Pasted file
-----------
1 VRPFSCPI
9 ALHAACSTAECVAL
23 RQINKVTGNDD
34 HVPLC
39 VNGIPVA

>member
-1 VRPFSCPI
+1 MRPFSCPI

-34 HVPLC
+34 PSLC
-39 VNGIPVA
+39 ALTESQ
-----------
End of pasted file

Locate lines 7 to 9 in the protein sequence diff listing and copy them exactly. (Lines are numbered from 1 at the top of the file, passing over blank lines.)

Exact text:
-1 VRPFSCPI
+1 MRPFSCPI

-34 HVPLC